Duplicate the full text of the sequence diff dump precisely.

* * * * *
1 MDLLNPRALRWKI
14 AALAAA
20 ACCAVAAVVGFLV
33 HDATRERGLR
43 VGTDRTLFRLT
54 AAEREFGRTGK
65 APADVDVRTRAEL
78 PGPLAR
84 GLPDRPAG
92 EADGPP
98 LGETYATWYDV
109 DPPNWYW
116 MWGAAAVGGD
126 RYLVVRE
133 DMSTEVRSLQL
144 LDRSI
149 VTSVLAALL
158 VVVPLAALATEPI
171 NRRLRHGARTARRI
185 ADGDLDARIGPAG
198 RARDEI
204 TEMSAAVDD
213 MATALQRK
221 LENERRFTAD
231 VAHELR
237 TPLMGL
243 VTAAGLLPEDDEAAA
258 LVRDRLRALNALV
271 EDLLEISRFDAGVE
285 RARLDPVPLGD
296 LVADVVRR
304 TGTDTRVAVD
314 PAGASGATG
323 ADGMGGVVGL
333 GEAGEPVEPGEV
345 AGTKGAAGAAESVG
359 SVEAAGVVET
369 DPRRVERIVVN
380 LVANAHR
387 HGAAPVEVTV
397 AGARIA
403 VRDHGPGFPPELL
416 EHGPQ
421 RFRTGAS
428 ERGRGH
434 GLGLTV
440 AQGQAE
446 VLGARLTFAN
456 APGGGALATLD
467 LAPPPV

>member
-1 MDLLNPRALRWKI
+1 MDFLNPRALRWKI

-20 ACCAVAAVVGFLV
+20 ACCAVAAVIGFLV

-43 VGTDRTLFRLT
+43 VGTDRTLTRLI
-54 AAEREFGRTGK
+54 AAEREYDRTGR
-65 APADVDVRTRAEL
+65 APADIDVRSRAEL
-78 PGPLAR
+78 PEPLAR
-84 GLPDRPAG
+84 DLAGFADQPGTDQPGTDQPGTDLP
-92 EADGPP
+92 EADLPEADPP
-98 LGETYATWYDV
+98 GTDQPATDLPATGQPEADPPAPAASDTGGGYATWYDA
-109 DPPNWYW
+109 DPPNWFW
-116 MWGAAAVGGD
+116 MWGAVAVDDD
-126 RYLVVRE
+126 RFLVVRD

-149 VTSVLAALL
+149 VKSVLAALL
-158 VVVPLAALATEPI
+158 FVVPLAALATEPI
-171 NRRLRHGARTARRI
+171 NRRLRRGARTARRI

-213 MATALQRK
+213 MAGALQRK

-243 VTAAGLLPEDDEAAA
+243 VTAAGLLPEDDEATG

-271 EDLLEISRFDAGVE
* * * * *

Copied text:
1 MDLLNPRALRWKI
14 AALAAA
20 ACCAVAAVVGFLV
33 HDATRERGLR
43 VGTDRTLFRLT
54 AAEREFGRTGK
65 APADVDVRTRAEL
78 PGPLAR
84 GLPDRPAG
92 EADGPP
98 LGETYATWYDV
109 DPPNWYW
116 MWGAAAVGGD
126 RYLVVRE
133 DMSTEVRSLQL
144 LDRSI
149 VTSVLAALL
158 VVVPLAALATEPI
171 NRRLRHGARTARRI
185 ADGDLDARIGPAG
198 RARDEI
204 TEMSAAVDD
213 MATALQRK
221 LENERRFTAD
231 VAHELR
237 TPLMGL
243 VTAAGLLPEDDEAAA
258 LVRDRLRALNALV
271 EDLLEISRFDAGVE
285 RARLDPVPLGD
296 LVADVVRR
304 TGTDTRVAVD
314 PAGASGATG
323 ADGMGGVVGL
333 GEAGEPVEPGEV
345 AGTKGAAGAAESVG
359 SVEAAGVVET
369 DPRRVERIVVN
380 LVANAHR
387 HGAAPVEVTV
397 AGARIA
403 VRDHGPGFPPELL
416 EHGPQ
421 RFRTGAS
428 ERGRGH
434 GLGLTV
440 AQGQAE
446 VLGARLTFAN
456 APGGGALATLD
467 LAPPPV

>member
-1 MDLLNPRALRWKI
+1 MDFLNPRALRWKI

-20 ACCAVAAVVGFLV
+20 ACCAVAAVIGFLV

-43 VGTDRTLFRLT
+43 VGTDRTLTRLI
-54 AAEREFGRTGK
+54 AAEREYDRTGR
-65 APADVDVRTRAEL
+65 APADIDVRSRAEL
-78 PGPLAR
+78 PEPLAR
-84 GLPDRPAG
+84 DLAGFADQPGTDQPGTDQPGTDLP
-92 EADGPP
+92 EADLPEADPP
-98 LGETYATWYDV
+98 GTDQPATDLPATGQPEADPPAPAASDTGGGYATWYDA
-109 DPPNWYW
+109 DPPNWFW
-116 MWGAAAVGGD
+116 MWGAVAVDDD
-126 RYLVVRE
+126 RFLVVRD

-149 VTSVLAALL
+149 VKSVLAALL
-158 VVVPLAALATEPI
+158 FVVPLAALATEPI
-171 NRRLRHGARTARRI
+171 NRRLRRGARTARRI

-213 MATALQRK
+213 MAGALQRK

-243 VTAAGLLPEDDEAAA
+243 VTAAGLLPEDDEATG

-271 EDLLEISRFDAGVE